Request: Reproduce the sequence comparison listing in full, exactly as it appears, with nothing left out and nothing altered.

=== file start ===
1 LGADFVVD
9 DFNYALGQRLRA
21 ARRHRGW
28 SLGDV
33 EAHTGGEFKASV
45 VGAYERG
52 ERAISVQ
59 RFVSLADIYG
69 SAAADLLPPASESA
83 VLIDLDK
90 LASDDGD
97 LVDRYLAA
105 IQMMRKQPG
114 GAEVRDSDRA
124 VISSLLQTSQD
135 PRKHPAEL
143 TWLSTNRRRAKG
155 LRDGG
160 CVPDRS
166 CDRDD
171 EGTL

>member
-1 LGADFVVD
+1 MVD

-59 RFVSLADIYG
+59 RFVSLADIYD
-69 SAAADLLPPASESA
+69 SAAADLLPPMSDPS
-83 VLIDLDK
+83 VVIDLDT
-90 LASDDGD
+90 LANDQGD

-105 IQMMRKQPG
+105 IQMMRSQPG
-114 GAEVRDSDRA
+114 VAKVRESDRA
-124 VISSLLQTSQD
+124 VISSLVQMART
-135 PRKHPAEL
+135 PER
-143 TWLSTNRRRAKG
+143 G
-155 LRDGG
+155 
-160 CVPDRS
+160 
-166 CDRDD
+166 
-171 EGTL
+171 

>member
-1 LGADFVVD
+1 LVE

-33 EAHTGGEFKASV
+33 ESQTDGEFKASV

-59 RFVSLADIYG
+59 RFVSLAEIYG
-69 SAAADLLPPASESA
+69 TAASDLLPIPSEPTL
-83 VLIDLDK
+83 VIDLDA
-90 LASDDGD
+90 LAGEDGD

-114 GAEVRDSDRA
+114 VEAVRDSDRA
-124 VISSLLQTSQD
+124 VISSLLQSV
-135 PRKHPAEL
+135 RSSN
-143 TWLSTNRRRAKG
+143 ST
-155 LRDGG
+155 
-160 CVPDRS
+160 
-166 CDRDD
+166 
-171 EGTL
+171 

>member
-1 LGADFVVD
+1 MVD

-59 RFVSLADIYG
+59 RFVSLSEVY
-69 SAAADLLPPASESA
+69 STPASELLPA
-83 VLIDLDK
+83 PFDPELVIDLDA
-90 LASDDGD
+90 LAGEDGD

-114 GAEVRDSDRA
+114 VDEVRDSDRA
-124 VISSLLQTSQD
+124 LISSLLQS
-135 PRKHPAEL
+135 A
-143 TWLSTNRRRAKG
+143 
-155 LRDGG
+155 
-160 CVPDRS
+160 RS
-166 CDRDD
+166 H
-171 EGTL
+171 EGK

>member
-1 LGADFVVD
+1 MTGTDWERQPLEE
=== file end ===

1 LGADFVVD
9 DFNYALGQRLRA
21 ARRHRGW
28 SLGDV
33 EAHTGGEFKASV
45 VGAYERG
52 ERAISVQ
59 RFVSLADIYG
69 SAAADLLPPASESA
83 VLIDLDK
90 LASDDGD
97 LVDRYLAA
105 IQMMRKQPG
114 GAEVRDSDRA
124 VISSLLQTSQD
135 PRKHPAEL
143 TWLSTNRRRAKG
155 LRDGG
160 CVPDRS
166 CDRDD
171 EGTL

>member
-1 LGADFVVD
+1 MVD

-59 RFVSLADIYG
+59 RFVSLADIYD
-69 SAAADLLPPASESA
+69 SAAADLLPPMSDPS
-83 VLIDLDK
+83 VVIDLDT
-90 LASDDGD
+90 LANDQGD

-105 IQMMRKQPG
+105 IQMMRSQPG
-114 GAEVRDSDRA
+114 VAKVRESDRA
-124 VISSLLQTSQD
+124 VISSLVQMART
-135 PRKHPAEL
+135 PER
-143 TWLSTNRRRAKG
+143 G
-155 LRDGG
+155 
-160 CVPDRS
+160 
-166 CDRDD
+166 
-171 EGTL
+171 

>member
-1 LGADFVVD
+1 LVE

-33 EAHTGGEFKASV
+33 ESQTDGEFKASV

-59 RFVSLADIYG
+59 RFVSLAEIYG
-69 SAAADLLPPASESA
+69 TAASDLLPIPSEPTL
-83 VLIDLDK
+83 VIDLDA
-90 LASDDGD
+90 LAGEDGD

-114 GAEVRDSDRA
+114 VEAVRDSDRA
-124 VISSLLQTSQD
+124 VISSLLQSV
-135 PRKHPAEL
+135 RSSN
-143 TWLSTNRRRAKG
+143 ST
-155 LRDGG
+155 
-160 CVPDRS
+160 
-166 CDRDD
+166 
-171 EGTL
+171 

>member
-1 LGADFVVD
+1 MVD

-59 RFVSLADIYG
+59 RFVSLSEVY
-69 SAAADLLPPASESA
+69 STPASELLPA
-83 VLIDLDK
+83 PFDPELVIDLDA
-90 LASDDGD
+90 LAGEDGD

-114 GAEVRDSDRA
+114 VDEVRDSDRA
-124 VISSLLQTSQD
+124 LISSLLQS
-135 PRKHPAEL
+135 A
-143 TWLSTNRRRAKG
+143 
-155 LRDGG
+155 
-160 CVPDRS
+160 RS
-166 CDRDD
+166 H
-171 EGTL
+171 EGK

>member
-1 LGADFVVD
+1 MTGTDWERQPLEE